Women’s football is still a pauper’s game, despite World Cup success

The Guardian, 16 July, 2011

The striker swerves past two defenders and buries the ball in the bottom corner to score the winning World Cup goal in front of a sellout crowd and millions more viewers at home.

But there is unlikely to be fame and multimillion-pound sponsorship deals when the stars of the Women’s World Cup return home after a tournament that has surpassed all expectations, winning over new fans and delighting advertisers.

The women’s game is still a pauper compared with men’s football.

And even if the closest the tournament has managed to come to throwing up a new global star is the US goalkeeper Hope Solo, it’s doubtful she will ever reach the stratospheric earning potential of superstars such as Lionel Messi or Cristiano Ronaldo.

Nevertheless, the tournament has been deemed a success in its host country, Germany, despite the home team’s disappointing performance. It is the first time the entire tournament has been broadcast on TV there and the sponsors are thrilled. About 17 million people tuned in to watch Japan destroy German dreams of a third title in a row – and even when the home side was out 6 million watched each of the semi-finals on Wednesday.

“That’s around the same as normally watch Bayern Munich in a Champions League match,” said Hartmut Zastrow, director of Sport+Markt, a consultancy.

About 800,000 of the 900,000 available tickets have been sold for the tournament, including the final between Japan and the US on Sunday.

Wolfgang Niersbach, general secretary of the German Football Association (DFB) has said the huge interest in event was a “world sensation”.

But Zastrow says the tournament will create few superstars because people don’t regularly watch the players play with their league teams. “It’s naturally different when it comes to the men. When someone like Messi plays in the World Cup, you already know him. You need that recognition to become a star.”

Even if there has been a lack of star power, Zastrow says that the World Cup will still give a long-term boost to the sport. “The young girls will think, I’ll try football instead of volleyball. And that is how you create the next generation.”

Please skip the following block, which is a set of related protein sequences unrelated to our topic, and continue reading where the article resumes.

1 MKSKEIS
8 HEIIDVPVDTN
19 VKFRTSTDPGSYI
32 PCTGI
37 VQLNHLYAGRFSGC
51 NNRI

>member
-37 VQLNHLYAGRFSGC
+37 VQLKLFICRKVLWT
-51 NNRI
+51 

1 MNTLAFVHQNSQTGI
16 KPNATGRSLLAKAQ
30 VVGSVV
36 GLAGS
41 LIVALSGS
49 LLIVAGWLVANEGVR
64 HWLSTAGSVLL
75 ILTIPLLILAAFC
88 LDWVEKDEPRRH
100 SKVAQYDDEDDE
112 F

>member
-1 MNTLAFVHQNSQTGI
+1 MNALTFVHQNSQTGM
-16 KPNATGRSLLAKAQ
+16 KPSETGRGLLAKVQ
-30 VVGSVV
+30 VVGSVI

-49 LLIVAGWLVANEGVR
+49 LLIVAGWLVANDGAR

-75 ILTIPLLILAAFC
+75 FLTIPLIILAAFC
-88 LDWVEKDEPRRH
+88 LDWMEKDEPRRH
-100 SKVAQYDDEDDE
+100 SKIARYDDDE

Alfons Madeja, professor of sports management at the University of Heilbronn, is less sure if there will be a World Cup effect on women’s football in Germany. He says people tuned in out of curiosity but that there wasn’t enough done to make the tournament into a massive event. “A World Cup is only successful when it’s more than just about sport but also a huge social event too.”

And as for Germany’s own disappointing performance, he thinks there was too much pressure on the players to go from being unknowns to world stars. “They usually play in front of 800 people, no one knows who they are. The women’s football results aren’t even printed in the newspapers.”

Daniela Schaaf, at the German Sport University Cologne, says there was a deliberate attempt to push the image of some of the German players as sex symbols ahead of the World Cup to try to give the women’s game a boost.

Yet she argues this strategy doesn’t really produce household names. The players who the advertisers want are not necessarily the ones who perform well on the pitch. She points to 23-year-old midfielder Fatmire Bajramaj, much hyped before the tournament, who even had a Nike contract, yet whose performance was disappointing.

She warns of a “Kournikova effect” where the footballers’ sex appeal becomes more important than their sporting abilities. “In the short term it generates media interest but in the end they are only regarded as sex objects not as sportswomen.”

Schaaf thinks the only player in the tournament who has the potential to become a big star is Hope Solo, the US goalie: “She is successful at the sport and she is very attractive.”

Solo saved a penalty in the shoot out against Brazil to put the team through to the semi-finals where they beat France 3-1.

Whoever lifts the trophy , they will have to make do with glory rather than expecting any huge monetary award.

When Spain won the men’s World Cup in South Africa last year the team came home with a trophy and $30m, from a total prize fund of $420m.

But there is just $7.6m in total up for grabs for the women at Germany 2011, and the winning side in Frankfurt will have to share little more than $1m between the entire team.

Originally published in The Guardian:


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